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I've been seeing a lot of code recently that looks like this:

public interface IFoo { int Bar(); }

public static class Foo 
    public static IFoo Create() { return new FooImpl(); }
    private class FooImpl : IFoo
        public int Bar () { ... }

Basically, there is a contract defined by an interface, the the main business object class is a static class that provides factory methods, and there is an embedded class that provides the actual implementation.

There are some advantages to this pattern especially, the clean separation between the contract and the implementation. Still, it seems a little ugly to me: especially the naming of a static factory class with a business object name rubs me the wrong way.

My questions are...
1. Is there a name for this pattern or style of development?
2. What do you think about this pattern? Are there any other advantages besides a rigorous hiding of implementation? Is there a better way to achieve the same goals?

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1 Answer 1

It looks like a crippled cross between Abstract Factory and Factory Method. It includes a full class, not just a method, but that class is a static utility class, not abstract, thus you have no way of switching to a different Foo implementation.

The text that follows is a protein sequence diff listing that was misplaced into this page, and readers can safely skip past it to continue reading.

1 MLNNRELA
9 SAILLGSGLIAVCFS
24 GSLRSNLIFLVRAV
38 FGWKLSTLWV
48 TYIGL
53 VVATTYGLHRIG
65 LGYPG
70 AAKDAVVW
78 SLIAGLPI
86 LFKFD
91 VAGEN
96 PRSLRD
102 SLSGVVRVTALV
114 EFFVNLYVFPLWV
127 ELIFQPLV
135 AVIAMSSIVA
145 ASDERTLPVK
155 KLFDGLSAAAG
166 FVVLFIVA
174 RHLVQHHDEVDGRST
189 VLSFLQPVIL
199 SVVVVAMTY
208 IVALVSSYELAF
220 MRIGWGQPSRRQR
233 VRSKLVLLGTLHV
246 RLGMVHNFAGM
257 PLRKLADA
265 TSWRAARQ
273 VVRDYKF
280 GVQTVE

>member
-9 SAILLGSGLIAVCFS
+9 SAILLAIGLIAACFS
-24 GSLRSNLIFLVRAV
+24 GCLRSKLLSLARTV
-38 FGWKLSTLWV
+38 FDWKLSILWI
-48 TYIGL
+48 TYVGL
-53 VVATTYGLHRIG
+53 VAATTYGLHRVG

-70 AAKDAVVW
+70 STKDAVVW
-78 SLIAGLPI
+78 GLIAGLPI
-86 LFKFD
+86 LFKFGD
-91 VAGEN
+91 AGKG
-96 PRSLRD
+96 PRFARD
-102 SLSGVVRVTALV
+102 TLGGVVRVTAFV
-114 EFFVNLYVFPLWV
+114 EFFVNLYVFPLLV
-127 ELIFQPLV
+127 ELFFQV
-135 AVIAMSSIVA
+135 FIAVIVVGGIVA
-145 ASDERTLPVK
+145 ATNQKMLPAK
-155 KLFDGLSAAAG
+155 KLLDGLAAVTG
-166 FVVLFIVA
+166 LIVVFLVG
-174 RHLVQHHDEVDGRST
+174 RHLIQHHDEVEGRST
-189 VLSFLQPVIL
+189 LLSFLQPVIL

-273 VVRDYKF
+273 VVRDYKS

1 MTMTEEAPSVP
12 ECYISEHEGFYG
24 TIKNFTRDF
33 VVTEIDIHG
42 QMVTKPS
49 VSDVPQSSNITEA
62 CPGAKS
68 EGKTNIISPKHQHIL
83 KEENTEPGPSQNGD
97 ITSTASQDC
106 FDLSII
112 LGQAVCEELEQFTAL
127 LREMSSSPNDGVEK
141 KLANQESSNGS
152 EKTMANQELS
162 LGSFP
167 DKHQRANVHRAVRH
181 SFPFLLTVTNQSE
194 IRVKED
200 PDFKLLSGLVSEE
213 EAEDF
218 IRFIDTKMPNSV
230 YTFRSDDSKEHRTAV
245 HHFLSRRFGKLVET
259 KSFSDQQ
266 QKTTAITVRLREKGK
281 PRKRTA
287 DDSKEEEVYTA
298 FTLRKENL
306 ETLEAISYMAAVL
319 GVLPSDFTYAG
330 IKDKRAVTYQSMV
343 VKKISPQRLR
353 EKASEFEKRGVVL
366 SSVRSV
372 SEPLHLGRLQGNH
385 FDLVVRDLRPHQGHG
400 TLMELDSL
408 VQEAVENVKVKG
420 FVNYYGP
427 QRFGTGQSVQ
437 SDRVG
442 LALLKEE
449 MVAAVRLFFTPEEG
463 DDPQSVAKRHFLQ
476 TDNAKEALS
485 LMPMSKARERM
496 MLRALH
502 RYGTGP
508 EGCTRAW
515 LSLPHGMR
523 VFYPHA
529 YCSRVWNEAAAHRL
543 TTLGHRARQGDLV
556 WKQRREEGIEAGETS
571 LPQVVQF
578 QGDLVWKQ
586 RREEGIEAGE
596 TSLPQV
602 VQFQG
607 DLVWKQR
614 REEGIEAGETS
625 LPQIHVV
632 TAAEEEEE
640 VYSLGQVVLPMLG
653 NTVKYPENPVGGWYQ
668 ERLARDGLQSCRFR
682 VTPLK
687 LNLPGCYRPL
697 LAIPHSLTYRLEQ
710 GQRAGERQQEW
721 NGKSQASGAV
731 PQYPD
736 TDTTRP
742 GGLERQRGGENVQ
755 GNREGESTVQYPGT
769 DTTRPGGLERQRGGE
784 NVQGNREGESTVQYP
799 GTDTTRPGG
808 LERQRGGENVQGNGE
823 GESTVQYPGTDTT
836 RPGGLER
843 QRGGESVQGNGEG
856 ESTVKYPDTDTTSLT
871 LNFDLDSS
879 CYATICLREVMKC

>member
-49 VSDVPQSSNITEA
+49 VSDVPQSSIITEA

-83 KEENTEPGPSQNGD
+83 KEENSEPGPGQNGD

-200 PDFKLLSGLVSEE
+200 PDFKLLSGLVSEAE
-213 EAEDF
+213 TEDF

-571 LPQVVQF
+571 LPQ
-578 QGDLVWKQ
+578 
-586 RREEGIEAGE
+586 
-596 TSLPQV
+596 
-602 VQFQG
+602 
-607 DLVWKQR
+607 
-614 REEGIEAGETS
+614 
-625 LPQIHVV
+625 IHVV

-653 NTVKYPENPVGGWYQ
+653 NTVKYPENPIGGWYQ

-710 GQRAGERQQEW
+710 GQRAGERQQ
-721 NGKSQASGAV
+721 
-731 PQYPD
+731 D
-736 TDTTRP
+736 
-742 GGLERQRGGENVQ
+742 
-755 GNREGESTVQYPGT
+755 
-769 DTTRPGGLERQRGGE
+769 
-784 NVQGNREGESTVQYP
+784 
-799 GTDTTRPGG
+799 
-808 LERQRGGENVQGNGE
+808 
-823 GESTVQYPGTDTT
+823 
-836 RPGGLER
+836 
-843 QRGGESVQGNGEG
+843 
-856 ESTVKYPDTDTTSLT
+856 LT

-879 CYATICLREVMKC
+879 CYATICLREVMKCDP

Hiding the implementation of Foo is fine, however this design is not unit testable. Clients most likely call Foo.Create directly, thus unit tests have a hard time replacing / mocking out FooImpl to any different implementation of IFoo.

I agree with you in that the naming is bad too. The factory should not be mixed with the product it creates.

An alternative could of course be a full Abstract Factory implementation, but this may be overkill for a single product. Very often this can be replaced by Dependency Injection, which is simpler and easy to unit test.

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+1: Like the thoughts about unit tests. –  Loki Astari Sep 27 '11 at 14:39
Yep, you're right. This is not unit testable. –  afeygin Sep 27 '11 at 15:02

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